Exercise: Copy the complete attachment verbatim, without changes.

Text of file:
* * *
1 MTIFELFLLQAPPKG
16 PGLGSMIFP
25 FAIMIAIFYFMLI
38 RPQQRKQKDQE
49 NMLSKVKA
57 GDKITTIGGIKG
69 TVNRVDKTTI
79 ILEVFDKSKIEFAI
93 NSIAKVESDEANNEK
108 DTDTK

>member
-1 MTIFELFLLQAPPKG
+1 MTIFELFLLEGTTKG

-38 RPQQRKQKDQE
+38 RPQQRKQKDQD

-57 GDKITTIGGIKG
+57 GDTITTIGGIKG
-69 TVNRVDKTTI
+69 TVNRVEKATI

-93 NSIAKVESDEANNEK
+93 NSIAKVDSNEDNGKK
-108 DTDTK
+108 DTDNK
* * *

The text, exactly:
1 MTIFELFLLQAPPKG
16 PGLGSMIFP
25 FAIMIAIFYFMLI
38 RPQQRKQKDQE
49 NMLSKVKA
57 GDKITTIGGIKG
69 TVNRVDKTTI
79 ILEVFDKSKIEFAI
93 NSIAKVESDEANNEK
108 DTDTK

>member
-1 MTIFELFLLQAPPKG
+1 MTIFELFLLEGTTKG

-38 RPQQRKQKDQE
+38 RPQQRKQKDQD

-57 GDKITTIGGIKG
+57 GDTITTIGGIKG
-69 TVNRVDKTTI
+69 TVNRVEKATI

-93 NSIAKVESDEANNEK
+93 NSIAKVDSNEDNGKK
-108 DTDTK
+108 DTDNK